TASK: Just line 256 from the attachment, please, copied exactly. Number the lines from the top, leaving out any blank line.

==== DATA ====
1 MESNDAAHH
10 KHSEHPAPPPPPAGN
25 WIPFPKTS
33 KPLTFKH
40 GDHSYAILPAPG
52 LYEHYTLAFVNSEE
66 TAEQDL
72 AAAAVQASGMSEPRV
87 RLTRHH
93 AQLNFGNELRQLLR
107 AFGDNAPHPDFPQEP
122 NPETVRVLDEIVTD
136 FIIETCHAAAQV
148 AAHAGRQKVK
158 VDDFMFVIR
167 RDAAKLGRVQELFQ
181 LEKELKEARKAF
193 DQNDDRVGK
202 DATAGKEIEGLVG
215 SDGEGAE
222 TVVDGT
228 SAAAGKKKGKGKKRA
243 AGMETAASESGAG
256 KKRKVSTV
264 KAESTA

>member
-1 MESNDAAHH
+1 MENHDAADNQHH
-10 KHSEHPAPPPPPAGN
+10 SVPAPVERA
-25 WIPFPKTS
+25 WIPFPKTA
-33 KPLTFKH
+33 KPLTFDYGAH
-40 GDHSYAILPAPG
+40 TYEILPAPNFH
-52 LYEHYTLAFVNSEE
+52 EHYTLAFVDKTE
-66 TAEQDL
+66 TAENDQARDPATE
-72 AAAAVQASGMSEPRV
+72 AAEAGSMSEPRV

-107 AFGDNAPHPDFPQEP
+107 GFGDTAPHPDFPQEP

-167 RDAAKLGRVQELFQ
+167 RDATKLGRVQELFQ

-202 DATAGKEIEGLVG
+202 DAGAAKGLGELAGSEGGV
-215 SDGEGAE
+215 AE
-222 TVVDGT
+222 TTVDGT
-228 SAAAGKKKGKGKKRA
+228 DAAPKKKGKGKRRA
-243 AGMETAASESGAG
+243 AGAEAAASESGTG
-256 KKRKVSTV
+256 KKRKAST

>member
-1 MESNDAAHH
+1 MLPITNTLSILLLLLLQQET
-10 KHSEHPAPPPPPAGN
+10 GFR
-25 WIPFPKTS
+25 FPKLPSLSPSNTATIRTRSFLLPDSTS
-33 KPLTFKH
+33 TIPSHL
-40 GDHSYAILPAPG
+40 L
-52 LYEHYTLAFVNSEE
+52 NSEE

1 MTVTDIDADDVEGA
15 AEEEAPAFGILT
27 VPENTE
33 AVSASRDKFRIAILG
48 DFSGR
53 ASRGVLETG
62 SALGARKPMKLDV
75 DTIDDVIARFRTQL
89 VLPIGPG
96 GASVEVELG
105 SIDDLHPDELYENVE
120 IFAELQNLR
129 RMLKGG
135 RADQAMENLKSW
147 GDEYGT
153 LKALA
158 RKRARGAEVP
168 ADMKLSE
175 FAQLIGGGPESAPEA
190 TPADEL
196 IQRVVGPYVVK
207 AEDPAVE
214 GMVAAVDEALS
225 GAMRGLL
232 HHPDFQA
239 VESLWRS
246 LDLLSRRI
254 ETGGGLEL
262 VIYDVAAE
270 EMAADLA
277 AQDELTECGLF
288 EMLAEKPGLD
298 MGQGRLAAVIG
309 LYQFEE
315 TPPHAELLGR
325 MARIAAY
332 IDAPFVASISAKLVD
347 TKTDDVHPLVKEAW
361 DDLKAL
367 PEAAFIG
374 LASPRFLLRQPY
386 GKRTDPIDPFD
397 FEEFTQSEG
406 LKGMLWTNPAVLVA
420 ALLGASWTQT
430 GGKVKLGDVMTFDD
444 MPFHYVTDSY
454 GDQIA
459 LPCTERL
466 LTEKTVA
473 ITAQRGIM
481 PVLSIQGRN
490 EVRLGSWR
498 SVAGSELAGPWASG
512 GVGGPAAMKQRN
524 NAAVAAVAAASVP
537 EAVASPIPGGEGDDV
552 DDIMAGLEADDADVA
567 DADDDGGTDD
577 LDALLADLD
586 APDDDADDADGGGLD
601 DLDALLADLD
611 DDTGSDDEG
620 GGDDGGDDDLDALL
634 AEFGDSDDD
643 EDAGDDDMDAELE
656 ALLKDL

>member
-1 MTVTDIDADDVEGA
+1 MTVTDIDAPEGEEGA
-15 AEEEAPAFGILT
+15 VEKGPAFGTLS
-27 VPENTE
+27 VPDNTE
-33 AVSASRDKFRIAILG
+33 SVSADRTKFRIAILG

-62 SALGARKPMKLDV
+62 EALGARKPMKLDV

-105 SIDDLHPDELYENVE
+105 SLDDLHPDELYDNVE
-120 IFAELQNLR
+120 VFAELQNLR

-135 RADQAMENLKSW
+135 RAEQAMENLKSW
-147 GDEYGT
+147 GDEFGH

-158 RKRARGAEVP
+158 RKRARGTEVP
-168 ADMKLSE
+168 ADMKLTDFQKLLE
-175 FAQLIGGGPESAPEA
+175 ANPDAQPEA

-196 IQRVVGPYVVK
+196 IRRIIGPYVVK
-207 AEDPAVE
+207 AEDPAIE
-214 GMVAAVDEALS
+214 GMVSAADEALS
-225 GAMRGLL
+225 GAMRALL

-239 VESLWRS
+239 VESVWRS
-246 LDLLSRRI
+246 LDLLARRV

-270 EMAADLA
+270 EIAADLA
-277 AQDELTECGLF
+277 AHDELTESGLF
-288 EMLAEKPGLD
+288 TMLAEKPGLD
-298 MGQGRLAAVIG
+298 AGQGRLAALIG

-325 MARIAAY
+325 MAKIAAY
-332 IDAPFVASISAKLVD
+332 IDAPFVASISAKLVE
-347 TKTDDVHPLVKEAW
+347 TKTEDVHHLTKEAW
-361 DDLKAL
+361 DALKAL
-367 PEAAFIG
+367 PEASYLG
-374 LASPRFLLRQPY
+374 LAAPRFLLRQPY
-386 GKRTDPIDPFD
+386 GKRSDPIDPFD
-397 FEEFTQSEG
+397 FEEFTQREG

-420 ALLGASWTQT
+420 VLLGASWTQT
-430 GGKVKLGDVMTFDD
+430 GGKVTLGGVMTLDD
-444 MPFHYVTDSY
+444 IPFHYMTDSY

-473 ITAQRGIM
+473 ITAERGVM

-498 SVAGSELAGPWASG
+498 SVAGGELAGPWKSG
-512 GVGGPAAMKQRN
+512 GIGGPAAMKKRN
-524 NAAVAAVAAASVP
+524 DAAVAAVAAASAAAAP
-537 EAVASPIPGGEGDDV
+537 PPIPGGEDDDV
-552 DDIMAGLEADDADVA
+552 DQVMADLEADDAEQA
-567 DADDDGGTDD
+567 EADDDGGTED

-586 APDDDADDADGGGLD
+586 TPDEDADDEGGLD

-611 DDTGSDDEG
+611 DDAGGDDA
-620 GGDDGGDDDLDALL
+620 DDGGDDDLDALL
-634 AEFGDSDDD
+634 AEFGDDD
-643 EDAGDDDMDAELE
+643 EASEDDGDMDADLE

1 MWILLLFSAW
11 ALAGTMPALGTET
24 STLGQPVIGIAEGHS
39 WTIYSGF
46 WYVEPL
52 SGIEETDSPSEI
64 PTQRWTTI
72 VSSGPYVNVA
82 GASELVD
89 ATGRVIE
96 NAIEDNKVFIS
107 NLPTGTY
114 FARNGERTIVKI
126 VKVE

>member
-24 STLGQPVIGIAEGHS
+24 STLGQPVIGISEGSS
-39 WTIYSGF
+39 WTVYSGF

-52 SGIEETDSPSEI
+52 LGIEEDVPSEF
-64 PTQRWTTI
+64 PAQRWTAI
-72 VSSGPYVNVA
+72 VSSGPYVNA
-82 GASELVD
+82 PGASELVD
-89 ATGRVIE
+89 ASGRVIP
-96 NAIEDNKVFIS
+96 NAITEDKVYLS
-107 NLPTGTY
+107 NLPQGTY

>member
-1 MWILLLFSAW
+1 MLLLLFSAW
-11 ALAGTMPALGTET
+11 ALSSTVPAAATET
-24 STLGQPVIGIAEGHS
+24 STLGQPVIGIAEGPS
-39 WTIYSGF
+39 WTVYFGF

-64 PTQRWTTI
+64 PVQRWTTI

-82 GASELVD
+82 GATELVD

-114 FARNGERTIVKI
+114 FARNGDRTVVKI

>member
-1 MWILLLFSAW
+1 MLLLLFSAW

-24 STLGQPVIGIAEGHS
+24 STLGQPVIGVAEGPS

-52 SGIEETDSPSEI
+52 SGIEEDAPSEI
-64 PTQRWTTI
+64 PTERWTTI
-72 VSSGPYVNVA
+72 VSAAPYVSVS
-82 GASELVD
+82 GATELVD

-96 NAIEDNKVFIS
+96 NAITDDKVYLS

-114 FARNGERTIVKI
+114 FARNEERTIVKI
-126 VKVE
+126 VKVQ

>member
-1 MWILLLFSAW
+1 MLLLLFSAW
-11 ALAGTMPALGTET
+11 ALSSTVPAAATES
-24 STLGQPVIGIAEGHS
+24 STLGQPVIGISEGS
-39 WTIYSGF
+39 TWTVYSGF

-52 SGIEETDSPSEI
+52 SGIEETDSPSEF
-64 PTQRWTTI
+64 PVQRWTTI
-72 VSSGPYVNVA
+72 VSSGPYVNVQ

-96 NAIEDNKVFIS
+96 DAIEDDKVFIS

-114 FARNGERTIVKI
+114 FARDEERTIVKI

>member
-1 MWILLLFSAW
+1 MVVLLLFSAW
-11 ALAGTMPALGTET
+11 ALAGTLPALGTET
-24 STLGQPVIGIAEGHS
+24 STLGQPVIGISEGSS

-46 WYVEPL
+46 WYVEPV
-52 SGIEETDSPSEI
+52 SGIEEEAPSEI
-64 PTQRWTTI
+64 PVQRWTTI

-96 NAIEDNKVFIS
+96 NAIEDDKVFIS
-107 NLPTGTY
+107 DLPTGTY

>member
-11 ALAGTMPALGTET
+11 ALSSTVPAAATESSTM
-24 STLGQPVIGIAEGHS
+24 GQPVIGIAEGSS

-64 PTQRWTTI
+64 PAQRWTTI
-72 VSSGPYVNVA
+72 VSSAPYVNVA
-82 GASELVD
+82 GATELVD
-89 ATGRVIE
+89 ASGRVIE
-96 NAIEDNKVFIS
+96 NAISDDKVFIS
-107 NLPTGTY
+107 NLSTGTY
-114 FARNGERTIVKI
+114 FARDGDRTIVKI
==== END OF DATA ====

+82 PGASELVD